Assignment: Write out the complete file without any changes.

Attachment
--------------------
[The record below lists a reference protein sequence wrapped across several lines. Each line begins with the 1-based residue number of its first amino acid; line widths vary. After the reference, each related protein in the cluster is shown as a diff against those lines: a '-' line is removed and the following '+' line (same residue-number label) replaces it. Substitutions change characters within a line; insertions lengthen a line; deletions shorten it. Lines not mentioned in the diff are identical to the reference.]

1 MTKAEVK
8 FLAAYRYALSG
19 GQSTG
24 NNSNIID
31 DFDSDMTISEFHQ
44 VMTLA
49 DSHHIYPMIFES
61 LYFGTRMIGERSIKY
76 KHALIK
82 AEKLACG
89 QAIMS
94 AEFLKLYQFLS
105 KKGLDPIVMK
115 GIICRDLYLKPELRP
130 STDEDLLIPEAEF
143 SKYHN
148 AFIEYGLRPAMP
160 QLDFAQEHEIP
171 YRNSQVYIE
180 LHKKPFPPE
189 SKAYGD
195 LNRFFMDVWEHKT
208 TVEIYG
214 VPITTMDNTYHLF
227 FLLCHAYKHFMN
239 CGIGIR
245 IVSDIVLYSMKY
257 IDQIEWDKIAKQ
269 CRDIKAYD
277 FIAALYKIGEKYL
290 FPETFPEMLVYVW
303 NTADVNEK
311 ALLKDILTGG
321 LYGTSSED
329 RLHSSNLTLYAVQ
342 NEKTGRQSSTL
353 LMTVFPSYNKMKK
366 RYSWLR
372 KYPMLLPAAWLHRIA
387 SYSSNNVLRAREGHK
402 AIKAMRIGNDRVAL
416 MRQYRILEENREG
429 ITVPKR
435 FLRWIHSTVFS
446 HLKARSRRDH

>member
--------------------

[The record below lists a reference protein sequence wrapped across several lines. Each line begins with the 1-based residue number of its first amino acid; line widths vary. After the reference, each related protein in the cluster is shown as a diff against those lines: a '-' line is removed and the following '+' line (same residue-number label) replaces it. Substitutions change characters within a line; insertions lengthen a line; deletions shorten it. Lines not mentioned in the diff are identical to the reference.]

1 MTKAEVK
8 FLAAYRYALSG
19 GQSTG
24 NNSNIID
31 DFDSDMTISEFHQ
44 VMTLA
49 DSHHIYPMIFES
61 LYFGTRMIGERSIKY
76 KHALIK
82 AEKLACG
89 QAIMS
94 AEFLKLYQFLS
105 KKGLDPIVMK
115 GIICRDLYLKPELRP
130 STDEDLLIPEAEF
143 SKYHN
148 AFIEYGLRPAMP
160 QLDFAQEHEIP
171 YRNSQVYIE
180 LHKKPFPPE
189 SKAYGD
195 LNRFFMDVWEHKT
208 TVEIYG
214 VPITTMDNTYHLF
227 FLLCHAYKHFMN
239 CGIGIR
245 IVSDIVLYSMKY
257 IDQIEWDKIAKQ
269 CRDIKAYD
277 FIAALYKIGEKYL
290 FPETFPEMLVYVW
303 NTADVNEK
311 ALLKDILTGG
321 LYGTSSED
329 RLHSSNLTLYAVQ
342 NEKTGRQSSTL
353 LMTVFPSYNKMKK
366 RYSWLR
372 KYPMLLPAAWLHRIA
387 SYSSNNVLRAREGHK
402 AIKAMRIGNDRVAL
416 MRQYRILEENREG
429 ITVPKR
435 FLRWIHSTVFS
446 HLKARSRRDH

>member